written by: Sonal Panse•edited by: Paul Arnold•updated: 7/11/2011
The U.S. biochemist and geneticist Marshall Warren Nirenberg is famous for his pioneering work on the genetic code. This work, for which he won the Nobel Prize in Medicine or Physiology in 1968 began with his interest in discovering the role of RNA in DNA replication and gene expression.
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Personal Life, Education and Career
Born on 10 April 1927 in New York to Harry and Minerva Nirenberg, Marshall Nirenberg and his family moved to Orlando, Florida, and he grew up there, interested in biology and with a habit of keeping neat records of his flora and fauna observations.
After graduating from high school in 1945, he got a B.Sc. degree in zoology and chemistry in 1948 and a M.Sc. degree in zoology in 1952 from the University of Florida. He got his Ph.D. in biological chemistry from the University of Michigan at Ann Arbor in 1957 and then, in 1957-1959, did postdoctoral work as an American Cancer Society Postdoctoral Fellow at the National Institute of Arthritis, Metabolic, and Digestive Diseases (NIAMDD), National Institutes of Health (NIH), in Bethesda, Maryland. He was a Public Health Service Postdoctoral Fellow at NIAMDD in 1959-1960.
He became a research biochemist at NIAMDD in 1960. Between 1962-1966, he served as the Chief of the Section on Biochemical Genetics at the National Heart Institute (NHI), NIH. He became the Senior Research Biochemist and Chief at the Laboratory of Biochemical Genetics, NHI.
He received numerous honors and awards from leading scientific organizations, like the Molecular Biology Award from the National Academy of Sciences in 1962 in the course of his career, as well as the National Medal of Science (1966) and the National Medal of Honor (1968) from President Lyndon Johnson. In 2001, he became a member of the American Philosophical Society.
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DNA Replication and Gene Expression
In the late 1950s, Marshall Nirenberg became interested in finding out what part, if any, RNA played in bringing about DNA replication and gene expression.
Despite having no formal training in molecular biology, he set out on the quest to discover if, as some researchers were beginning to think, RNA conveyed information from DNA to the proteins and, if so, how exactly this took place.
Working first with the German postdoctoral student J. Heinrich Matthaei and then eventually with a team of researchers, Nirenberg succeeded in proving that messenger RNA (mRNA) did indeed transcribe genetic information from the DNA and then direct protein synthesis.
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At the start, the researchers studied the base molecular units of DNA and RNA - the four nucleotides, adenosine, cytosine, guanine and thymine. Using E-coli bacteria for the research, they made and inserted synthetic RNA into the bacterial cell and observed that three unit batches of Uracil (UUU or poly-U) in the RNA directed the formation of the amino acid phenylalanine and the composition of an amino acid chain that formed proteins.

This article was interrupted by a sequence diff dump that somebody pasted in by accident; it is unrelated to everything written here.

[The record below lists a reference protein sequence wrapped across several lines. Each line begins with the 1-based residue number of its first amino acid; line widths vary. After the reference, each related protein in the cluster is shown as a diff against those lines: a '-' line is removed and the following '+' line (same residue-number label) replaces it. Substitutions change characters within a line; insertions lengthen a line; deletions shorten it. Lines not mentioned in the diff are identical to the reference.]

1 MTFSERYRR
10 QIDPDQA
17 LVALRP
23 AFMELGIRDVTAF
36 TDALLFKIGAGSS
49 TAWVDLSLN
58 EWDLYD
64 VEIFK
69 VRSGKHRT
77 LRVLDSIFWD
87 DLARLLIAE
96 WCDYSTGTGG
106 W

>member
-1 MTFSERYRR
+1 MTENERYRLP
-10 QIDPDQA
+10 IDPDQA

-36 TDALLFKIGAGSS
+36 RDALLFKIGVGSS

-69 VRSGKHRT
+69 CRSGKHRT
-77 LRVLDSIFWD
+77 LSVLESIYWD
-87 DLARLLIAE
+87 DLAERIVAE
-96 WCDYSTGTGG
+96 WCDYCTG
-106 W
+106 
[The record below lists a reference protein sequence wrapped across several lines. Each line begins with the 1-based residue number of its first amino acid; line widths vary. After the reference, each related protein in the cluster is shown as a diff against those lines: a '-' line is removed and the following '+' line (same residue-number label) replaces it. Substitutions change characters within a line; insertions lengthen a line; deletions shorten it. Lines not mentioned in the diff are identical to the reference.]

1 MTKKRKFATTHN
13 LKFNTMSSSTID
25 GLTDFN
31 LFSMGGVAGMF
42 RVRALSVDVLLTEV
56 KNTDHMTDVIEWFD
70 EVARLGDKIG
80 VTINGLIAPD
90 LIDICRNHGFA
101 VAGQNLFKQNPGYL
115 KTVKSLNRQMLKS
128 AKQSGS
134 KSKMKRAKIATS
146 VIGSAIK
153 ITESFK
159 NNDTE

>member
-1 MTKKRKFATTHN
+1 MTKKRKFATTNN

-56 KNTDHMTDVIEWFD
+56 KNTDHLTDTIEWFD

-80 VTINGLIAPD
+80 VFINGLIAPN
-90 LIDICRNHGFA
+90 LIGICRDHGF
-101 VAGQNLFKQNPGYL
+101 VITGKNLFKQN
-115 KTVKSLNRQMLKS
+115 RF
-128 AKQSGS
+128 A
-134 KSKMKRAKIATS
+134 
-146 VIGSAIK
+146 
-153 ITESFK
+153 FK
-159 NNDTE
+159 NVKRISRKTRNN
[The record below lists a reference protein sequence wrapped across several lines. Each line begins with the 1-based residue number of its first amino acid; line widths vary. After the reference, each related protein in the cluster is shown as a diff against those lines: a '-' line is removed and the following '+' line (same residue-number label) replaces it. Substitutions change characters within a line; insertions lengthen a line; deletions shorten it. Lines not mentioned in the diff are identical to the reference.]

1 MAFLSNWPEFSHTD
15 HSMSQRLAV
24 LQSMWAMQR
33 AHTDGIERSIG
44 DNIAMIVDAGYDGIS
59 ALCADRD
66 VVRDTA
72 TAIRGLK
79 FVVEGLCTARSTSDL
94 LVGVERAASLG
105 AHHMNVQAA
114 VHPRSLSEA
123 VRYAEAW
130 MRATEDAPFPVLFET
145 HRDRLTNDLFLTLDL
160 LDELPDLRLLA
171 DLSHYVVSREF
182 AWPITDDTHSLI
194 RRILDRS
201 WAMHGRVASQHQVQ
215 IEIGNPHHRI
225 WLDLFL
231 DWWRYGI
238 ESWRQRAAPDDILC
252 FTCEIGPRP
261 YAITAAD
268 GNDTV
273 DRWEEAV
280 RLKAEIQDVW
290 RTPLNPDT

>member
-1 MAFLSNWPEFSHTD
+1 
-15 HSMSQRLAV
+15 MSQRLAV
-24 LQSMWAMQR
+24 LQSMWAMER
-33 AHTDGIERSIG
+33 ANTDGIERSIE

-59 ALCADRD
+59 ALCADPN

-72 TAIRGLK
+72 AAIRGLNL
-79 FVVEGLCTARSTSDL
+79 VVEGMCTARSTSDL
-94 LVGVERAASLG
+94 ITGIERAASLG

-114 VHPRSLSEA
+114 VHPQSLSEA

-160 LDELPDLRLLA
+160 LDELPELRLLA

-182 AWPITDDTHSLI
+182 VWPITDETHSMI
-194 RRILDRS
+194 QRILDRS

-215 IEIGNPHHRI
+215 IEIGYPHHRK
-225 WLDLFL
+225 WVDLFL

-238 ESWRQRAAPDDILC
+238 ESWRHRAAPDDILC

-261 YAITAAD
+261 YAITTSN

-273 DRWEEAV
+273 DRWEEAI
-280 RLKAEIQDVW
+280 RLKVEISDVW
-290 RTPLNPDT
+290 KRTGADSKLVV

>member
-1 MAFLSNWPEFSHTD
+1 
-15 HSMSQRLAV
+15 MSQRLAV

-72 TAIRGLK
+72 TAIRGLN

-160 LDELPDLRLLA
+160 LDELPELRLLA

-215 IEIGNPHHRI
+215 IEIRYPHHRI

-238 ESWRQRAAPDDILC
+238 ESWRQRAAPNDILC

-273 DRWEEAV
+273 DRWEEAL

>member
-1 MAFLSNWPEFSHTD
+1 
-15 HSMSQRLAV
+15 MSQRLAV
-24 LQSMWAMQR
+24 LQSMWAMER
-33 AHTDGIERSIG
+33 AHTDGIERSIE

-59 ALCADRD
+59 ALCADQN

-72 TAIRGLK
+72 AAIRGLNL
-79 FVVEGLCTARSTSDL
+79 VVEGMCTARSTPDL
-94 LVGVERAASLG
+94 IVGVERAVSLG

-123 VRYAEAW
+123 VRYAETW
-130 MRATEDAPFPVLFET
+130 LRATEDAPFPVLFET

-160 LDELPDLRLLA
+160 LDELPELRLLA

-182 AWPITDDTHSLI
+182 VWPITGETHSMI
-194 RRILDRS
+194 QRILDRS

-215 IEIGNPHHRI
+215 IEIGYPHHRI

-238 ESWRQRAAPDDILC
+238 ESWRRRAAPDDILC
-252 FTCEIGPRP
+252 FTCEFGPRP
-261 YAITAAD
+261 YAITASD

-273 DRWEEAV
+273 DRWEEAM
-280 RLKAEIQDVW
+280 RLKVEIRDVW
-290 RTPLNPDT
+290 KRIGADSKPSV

The three unit Uracil batches, the researchers realized, obtained genetic information from the DNA and directed the formation of proteins. This meant the Uracil batches were what they were looking for - the messenger RNA.
This research was published in a paper 'The Dependence of Cell-Free Protein Synthesis in E.Coli upon Naturally Occurring or Synthetic Polyribonucleotides' in the Proceedings of the National Academy of Sciences and presented in a lecture at the International Congress of Biochemistry held in Moscow that same month. The Poly-U experiments caused quite a stir in the scientific community and brought the researchers plenty of publicity.
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Cracking the Genetic Code
Having cracked the genetic code, Nirenberg and his research team devoted the next five years to discovering the codes for the other amino acids. They found codons for lysine (AAA or three adenosines) and proline (CCC or three cytosines). GGG or three guanines, they found, did not function as a messenger. They also discovered that replacing one or two units of a three-batch unit with any other nucleotides could create other amino acids; there were 64 possible codon combinations and the researchers were able to find out the nucleotide order in the codons and decipher all 64 by 1966.
This noteworthy achievement led to the Nobel Prize in Physiology or Medicine in 1968; he shared it with Robert W. Holley and Har Gobind Khorana. Nirenberg then turned his attention to neurobiology and spent the next thirty years doing research on the neuroblastoma system (1967), the effects of morphine on the nervous system (1973), neural cell receptors (1976) and Homeobox genes in Drosophila (1989).